Meteorite not responsible for dinosaurs' extinction

20 November 2004 | 12:02 Code : 4491 Geoscience events
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A study conducted by researchers from the University of Princeton has revealed that dinosaurs that roamed the Earth some millions of years before mankind's evolution on this watery planet, ...
A study conducted by researchers from the University of Princeton has revealed that dinosaurs that roamed the Earth some millions of years before mankind's evolution on this watery planet, did not get extinct due to the great meteorite impact earlier believed to be the sole cause of their extinction. According to ABC online, geologists carrying on excavations at the Chicxulub crater have claimed that dinosaurs suffered in two stages rather than one catastrophic impact at Chicxulub crater, the latter according to the experts having taken place nearly hundreds or thousands of years too early for their extinction, as much as 300,000 years before the mass die-off.
The latest study presented at the annual meeting of the Geological Society of America, in effect completely pours water over the previous theory that the meteorite impact at the crater was the "smoking gun" for the annihilation of nearly 70% of living species at the Cretaceous-Tertiary (or the K-T) boundary, 65 million years ago.
Excavations at Yaxcopoil 1 a borehole expected to provide final irrefutable confirmation of Chicxulub's role in the K-T boundary mass extinction didn't reveal anything substantial.
Studies revealed that the layers of rocks at Yaxcopoil 1 borehole were stacked like old newspapers, rather than the one found at Chicxulub impact site, which were interspersed with broken "breccia" rocks. More over the iridium signal, the extraterrestrial element that first gave scientists clue on the involvement of asteroid for the K-T extinction was also found missing from the Yaxocopil 1 borehole site.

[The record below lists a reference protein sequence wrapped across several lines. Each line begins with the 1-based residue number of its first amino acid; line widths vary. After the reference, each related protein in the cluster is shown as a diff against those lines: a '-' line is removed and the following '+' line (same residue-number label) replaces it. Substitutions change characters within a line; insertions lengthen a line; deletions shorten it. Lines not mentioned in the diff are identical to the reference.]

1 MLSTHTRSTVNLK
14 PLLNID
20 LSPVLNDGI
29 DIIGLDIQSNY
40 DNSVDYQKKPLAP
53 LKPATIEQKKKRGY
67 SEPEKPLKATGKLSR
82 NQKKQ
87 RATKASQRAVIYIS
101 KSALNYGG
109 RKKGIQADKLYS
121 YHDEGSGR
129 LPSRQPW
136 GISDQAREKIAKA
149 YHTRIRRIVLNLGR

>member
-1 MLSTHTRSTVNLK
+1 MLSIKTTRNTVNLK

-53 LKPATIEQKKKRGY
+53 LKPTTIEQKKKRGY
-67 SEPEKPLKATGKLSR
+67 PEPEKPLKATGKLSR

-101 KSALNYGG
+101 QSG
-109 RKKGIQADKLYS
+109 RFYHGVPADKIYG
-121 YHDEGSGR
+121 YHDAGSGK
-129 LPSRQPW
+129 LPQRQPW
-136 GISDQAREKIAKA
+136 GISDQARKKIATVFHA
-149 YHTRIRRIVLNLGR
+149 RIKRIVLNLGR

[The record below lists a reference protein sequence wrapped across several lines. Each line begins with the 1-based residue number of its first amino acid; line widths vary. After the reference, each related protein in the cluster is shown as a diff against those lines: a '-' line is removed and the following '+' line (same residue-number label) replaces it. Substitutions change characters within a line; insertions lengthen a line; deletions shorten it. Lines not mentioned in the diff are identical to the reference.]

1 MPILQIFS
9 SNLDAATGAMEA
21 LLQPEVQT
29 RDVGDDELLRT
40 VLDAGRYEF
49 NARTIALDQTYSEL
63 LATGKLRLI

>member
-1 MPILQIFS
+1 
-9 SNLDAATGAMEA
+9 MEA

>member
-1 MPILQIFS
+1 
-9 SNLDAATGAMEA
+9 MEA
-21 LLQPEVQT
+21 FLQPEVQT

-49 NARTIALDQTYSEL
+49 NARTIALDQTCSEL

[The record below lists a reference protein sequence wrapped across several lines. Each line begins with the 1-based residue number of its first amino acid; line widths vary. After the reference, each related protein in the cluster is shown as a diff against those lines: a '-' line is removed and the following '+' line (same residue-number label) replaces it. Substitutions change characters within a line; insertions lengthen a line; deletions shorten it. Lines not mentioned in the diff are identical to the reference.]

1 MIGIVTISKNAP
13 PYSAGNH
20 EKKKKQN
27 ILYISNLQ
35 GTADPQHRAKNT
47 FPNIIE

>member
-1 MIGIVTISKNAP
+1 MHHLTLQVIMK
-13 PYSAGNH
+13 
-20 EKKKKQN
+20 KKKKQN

"Breccia is about 60 centimetres of gently-laid-down, thinly layered seafloor mud built up over 300,000 years. Those 60 centimetres of ho-hum, post-impact mud have the fossils, carbon isotopes and magnetic signal of the late Cretaceous, before the mass die-off. It's not until 300,000 years later, and about 60 centimetres higher, that a sharp change in carbon isotopes and changes in microfossils signal the massive K-T extinction event," Keller was quoted as saying.
Keller presently is of the opinion that the reason for the dinosaurs' extinction was the asteroid impact combined with intense volcanic activity.
"What Gerta Keller is showing us is that there is reason to doubt.[The smoking gun] can't be even a 100 years older than the K-T boundary. There is room for inquiry here," said Dr Spencer Lucas, curator of palaeontology and geology at the New Mexico Museum of Natural History and Science Lucas he added.

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